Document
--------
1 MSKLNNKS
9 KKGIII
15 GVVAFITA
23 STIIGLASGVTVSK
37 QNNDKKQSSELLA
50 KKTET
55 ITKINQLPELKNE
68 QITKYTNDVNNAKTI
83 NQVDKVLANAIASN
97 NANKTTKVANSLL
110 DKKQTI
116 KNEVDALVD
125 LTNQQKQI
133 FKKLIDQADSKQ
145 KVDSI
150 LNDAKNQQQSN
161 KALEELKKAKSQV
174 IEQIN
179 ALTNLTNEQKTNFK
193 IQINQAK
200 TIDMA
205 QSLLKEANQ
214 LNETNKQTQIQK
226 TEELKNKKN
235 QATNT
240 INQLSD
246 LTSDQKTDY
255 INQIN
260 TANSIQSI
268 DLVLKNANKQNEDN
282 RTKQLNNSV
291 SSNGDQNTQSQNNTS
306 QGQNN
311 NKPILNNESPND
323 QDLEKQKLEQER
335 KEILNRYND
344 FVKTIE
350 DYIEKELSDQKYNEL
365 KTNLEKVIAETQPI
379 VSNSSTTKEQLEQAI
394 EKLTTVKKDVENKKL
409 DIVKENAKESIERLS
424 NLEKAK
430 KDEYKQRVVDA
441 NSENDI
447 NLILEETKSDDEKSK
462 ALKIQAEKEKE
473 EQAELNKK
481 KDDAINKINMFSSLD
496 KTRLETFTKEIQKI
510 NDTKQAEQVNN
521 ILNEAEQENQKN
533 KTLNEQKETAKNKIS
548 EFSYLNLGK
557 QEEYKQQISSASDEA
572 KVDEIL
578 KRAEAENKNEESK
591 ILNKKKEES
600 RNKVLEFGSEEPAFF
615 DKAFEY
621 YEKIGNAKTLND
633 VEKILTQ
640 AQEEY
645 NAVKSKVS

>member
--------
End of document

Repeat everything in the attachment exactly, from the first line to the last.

1 MSKLNNKS
9 KKGIII
15 GVVAFITA
23 STIIGLASGVTVSK
37 QNNDKKQSSELLA
50 KKTET
55 ITKINQLPELKNE
68 QITKYTNDVNNAKTI
83 NQVDKVLANAIASN
97 NANKTTKVANSLL
110 DKKQTI
116 KNEVDALVD
125 LTNQQKQI
133 FKKLIDQADSKQ
145 KVDSI
150 LNDAKNQQQSN
161 KALEELKKAKSQV
174 IEQIN
179 ALTNLTNEQKTNFK
193 IQINQAK
200 TIDMA
205 QSLLKEANQ
214 LNETNKQTQIQK
226 TEELKNKKN
235 QATNT
240 INQLSD
246 LTSDQKTDY
255 INQIN
260 TANSIQSI
268 DLVLKNANKQNEDN
282 RTKQLNNSV
291 SSNGDQNTQSQNNTS
306 QGQNN
311 NKPILNNESPND
323 QDLEKQKLEQER
335 KEILNRYND
344 FVKTIE
350 DYIEKELSDQKYNEL
365 KTNLEKVIAETQPI
379 VSNSSTTKEQLEQAI
394 EKLTTVKKDVENKKL
409 DIVKENAKESIERLS
424 NLEKAK
430 KDEYKQRVVDA
441 NSENDI
447 NLILEETKSDDEKSK
462 ALKIQAEKEKE
473 EQAELNKK
481 KDDAINKINMFSSLD
496 KTRLETFTKEIQKI
510 NDTKQAEQVNN
521 ILNEAEQENQKN
533 KTLNEQKETAKNKIS
548 EFSYLNLGK
557 QEEYKQQISSASDEA
572 KVDEIL
578 KRAEAENKNEESK
591 ILNKKKEES
600 RNKVLEFGSEEPAFF
615 DKAFEY
621 YEKIGNAKTLND
633 VEKILTQ
640 AQEEY
645 NAVKSKVS

>member